?As vaccines receive approval, they will be bought by the COVAX facility, which will then try to provide the doses for an average of 20 per cent of each of the eligible country’s population free of cost.
?The funding is partly coming from high and middle-income countries that will also receive a share of the vaccines produced for COVAX.
?In 2021, the programme expects to vaccinate nearly 550 million, the equivalent of roughly 8.52 per cent of India’s population.
?Ghana was the first country in the world to receive a shipment of coronavirus vaccines under the COVAX program.
Which vaccines are included in COVAX programme?
?Oxford-AstraZeneca became the first vaccine manufacturer to sign up under the programme in June 2020, and has guaranteed to supply 300 million doses.
?In January, COVAX announced that it had signed an agreement with Pfizer-BioNTech
?Johnson and Johnson,single-dose vaccine, which the US Food and Drug Administration (FDA) declared to be safe and effective recently.
?COVAX also has existing agreements with Serum Institute of India for 200 million doses.
5)Digital Transformation of Tribal Schools
Recently, the Ministry of Tribal Affairs (MTA) inked a Memorandum of Understanding (MoU) with Microsoft to support the digital transformation of schools such as Eklavya Model Residential Schools (EMRS) and Ashram Schools with an aim to build an inclusive, skills-based economy.
About the MoU:
?Artificial Intelligence curriculum will be made available to skill educators and students in next-generation technologies.
?EMRS schools have been adopted by Microsoft, out of which 50 EMRS schools will be given intensive training and 500 master trainers would be trained in the first phase.
?Teachers across states in India will be trained in a phased manner for using productivity technologies like Office 365 and AI applications in teaching.
?The program will also offer opportunities for teachers to earn professional e-badges and e-certificates from the Microsoft Education Centre.
?This program will ensure that tribal students get a chance to change their future, their environment, their village, and overall community.
?The initiative will also enable the professional development of educators, enabling them to use technology in classrooms.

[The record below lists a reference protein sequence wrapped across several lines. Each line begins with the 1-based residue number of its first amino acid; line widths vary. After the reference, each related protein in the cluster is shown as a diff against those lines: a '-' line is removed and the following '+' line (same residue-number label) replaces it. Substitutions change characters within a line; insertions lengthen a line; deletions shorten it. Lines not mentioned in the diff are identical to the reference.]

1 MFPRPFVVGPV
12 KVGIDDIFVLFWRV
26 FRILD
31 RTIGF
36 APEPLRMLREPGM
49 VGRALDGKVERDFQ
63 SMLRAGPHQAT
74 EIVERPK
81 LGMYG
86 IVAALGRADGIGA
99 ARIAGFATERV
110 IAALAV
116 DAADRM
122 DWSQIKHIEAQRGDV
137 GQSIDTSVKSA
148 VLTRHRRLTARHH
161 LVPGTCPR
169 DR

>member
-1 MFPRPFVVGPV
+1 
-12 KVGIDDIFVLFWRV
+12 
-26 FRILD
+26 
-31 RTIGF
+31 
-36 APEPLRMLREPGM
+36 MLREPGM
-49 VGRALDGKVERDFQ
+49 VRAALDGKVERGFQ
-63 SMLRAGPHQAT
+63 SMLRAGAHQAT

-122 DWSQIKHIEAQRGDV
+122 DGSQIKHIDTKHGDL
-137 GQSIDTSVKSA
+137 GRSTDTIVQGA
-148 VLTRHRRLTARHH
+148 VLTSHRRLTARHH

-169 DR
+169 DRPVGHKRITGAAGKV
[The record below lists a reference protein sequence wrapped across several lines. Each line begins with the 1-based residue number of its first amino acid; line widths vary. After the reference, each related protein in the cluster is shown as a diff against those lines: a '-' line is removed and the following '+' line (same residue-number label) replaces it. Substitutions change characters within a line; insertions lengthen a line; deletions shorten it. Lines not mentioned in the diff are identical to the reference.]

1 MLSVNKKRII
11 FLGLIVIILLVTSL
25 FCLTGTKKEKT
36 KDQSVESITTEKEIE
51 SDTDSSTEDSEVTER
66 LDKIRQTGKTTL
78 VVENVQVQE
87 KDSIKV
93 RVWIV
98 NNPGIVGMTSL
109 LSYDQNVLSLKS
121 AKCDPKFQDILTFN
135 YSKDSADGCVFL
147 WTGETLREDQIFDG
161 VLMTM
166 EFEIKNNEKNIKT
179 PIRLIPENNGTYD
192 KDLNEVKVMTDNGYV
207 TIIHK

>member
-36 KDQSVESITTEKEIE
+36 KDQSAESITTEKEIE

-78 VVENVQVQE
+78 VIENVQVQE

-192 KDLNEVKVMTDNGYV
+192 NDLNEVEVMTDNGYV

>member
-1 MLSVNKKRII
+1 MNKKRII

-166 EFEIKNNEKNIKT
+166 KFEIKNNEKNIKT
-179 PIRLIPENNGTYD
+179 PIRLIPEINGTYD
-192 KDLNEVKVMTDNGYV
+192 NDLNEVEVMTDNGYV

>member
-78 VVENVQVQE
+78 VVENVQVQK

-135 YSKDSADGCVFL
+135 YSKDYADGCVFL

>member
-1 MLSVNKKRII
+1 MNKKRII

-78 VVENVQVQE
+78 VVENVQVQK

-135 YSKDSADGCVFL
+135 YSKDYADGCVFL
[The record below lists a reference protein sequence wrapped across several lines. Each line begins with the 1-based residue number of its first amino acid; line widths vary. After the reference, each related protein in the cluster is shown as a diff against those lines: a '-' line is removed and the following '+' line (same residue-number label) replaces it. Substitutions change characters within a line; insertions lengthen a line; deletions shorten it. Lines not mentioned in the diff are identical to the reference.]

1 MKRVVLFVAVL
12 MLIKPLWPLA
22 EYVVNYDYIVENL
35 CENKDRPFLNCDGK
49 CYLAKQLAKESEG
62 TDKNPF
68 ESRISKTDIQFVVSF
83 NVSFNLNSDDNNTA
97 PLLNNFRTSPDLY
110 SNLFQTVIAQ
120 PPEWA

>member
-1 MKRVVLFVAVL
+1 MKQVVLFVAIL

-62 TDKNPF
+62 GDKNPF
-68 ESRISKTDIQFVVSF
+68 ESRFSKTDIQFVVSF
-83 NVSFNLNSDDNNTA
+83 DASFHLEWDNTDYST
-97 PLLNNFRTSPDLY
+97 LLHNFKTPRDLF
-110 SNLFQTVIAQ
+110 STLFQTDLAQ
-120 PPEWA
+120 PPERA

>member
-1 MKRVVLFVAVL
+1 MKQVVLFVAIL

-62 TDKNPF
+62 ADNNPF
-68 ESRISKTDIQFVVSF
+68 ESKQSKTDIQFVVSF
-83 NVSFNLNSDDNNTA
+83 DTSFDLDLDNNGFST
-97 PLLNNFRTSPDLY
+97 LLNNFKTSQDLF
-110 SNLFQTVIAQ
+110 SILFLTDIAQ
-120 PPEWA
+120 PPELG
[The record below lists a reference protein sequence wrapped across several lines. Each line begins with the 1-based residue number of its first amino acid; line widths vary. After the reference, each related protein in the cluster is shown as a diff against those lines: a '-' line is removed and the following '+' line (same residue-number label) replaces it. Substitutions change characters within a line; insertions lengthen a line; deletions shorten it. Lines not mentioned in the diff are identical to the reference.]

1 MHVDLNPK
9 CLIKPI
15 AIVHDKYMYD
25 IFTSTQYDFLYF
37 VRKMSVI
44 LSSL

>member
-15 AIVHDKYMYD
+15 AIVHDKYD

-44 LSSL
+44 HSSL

?It will help in the success of digital India Mission.
?It will be able to bridge the gap between the tribal students and others.
Other Educational Schemes for Tribals:
?Rajiv Gandhi National Fellowship Scheme (RGNF): To encourage the students belonging to the ST community to pursue higher education.
?Vocational Training Center in Tribal Areas: To develop the skill of ST students depending on their qualification and present market trends.
?National Overseas Scholarship Scheme: It provides financial assistance to 20 students selected for pursuing higher studies abroad for PhD and postdoctoral studies.
?Ashram schools are residential schools, in which free boarding and lodging along with other facilities and incentives are provided to the students.
?Apart from formal education, there is emphasis put upon physical activities, meditation, sight-seeing, play, sports, games, and other.
?The Ministry of Tribal Affairs provides construction costs and the State Government is responsible for running and overall maintenance of these Ashram schools including selection of medium of instruction.
Eklavya Model Residential Schools
?The objective of EMRS is to provide quality middle and high level education to ST students in remote areas, not only to enable them to avail of reservation in high and professional educational courses and as jobs in government and public and private sectors but also to have access to the best opportunities in education at par with the non ST population.
?These are being set up by grants provided under Article 275(1) of the Constitution.
?These are funded by the Ministry of Tribal Affairs.
?In order to give further impetus to EMRS, it has been decided that by the year 2022, every block with more than 50% ST population and at least 20,000 tribal persons, will have an EMRS.